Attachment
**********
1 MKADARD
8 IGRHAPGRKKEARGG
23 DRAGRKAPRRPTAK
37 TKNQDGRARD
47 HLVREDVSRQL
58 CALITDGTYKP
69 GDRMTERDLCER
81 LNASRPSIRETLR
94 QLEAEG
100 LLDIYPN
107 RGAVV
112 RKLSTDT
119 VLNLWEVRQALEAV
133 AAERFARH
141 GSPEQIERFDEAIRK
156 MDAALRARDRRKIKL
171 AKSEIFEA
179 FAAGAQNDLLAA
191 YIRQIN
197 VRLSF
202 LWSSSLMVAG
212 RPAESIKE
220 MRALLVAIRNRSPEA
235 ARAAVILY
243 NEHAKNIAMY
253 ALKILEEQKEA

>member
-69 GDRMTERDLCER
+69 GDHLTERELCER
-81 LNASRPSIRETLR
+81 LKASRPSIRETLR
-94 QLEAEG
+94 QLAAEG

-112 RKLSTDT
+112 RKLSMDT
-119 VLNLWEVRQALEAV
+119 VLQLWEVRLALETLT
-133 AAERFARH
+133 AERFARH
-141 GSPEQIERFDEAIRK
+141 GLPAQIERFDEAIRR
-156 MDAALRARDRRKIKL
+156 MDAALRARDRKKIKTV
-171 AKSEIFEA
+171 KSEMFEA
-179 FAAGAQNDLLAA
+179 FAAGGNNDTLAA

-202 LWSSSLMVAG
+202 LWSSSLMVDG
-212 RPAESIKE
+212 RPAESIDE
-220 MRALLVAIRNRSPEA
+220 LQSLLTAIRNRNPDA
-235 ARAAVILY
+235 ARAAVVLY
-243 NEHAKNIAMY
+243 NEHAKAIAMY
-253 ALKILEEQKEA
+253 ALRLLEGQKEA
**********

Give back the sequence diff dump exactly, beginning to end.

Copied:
1 MKADARD
8 IGRHAPGRKKEARGG
23 DRAGRKAPRRPTAK
37 TKNQDGRARD
47 HLVREDVSRQL
58 CALITDGTYKP
69 GDRMTERDLCER
81 LNASRPSIRETLR
94 QLEAEG
100 LLDIYPN
107 RGAVV
112 RKLSTDT
119 VLNLWEVRQALEAV
133 AAERFARH
141 GSPEQIERFDEAIRK
156 MDAALRARDRRKIKL
171 AKSEIFEA
179 FAAGAQNDLLAA
191 YIRQIN
197 VRLSF
202 LWSSSLMVAG
212 RPAESIKE
220 MRALLVAIRNRSPEA
235 ARAAVILY
243 NEHAKNIAMY
253 ALKILEEQKEA

>member
-69 GDRMTERDLCER
+69 GDHLTERELCER
-81 LNASRPSIRETLR
+81 LKASRPSIRETLR
-94 QLEAEG
+94 QLAAEG

-112 RKLSTDT
+112 RKLSMDT
-119 VLNLWEVRQALEAV
+119 VLQLWEVRLALETLT
-133 AAERFARH
+133 AERFARH
-141 GSPEQIERFDEAIRK
+141 GLPAQIERFDEAIRR
-156 MDAALRARDRRKIKL
+156 MDAALRARDRKKIKTV
-171 AKSEIFEA
+171 KSEMFEA
-179 FAAGAQNDLLAA
+179 FAAGGNNDTLAA

-202 LWSSSLMVAG
+202 LWSSSLMVDG
-212 RPAESIKE
+212 RPAESIDE
-220 MRALLVAIRNRSPEA
+220 LQSLLTAIRNRNPDA
-235 ARAAVILY
+235 ARAAVVLY
-243 NEHAKNIAMY
+243 NEHAKAIAMY
-253 ALKILEEQKEA
+253 ALRLLEGQKEA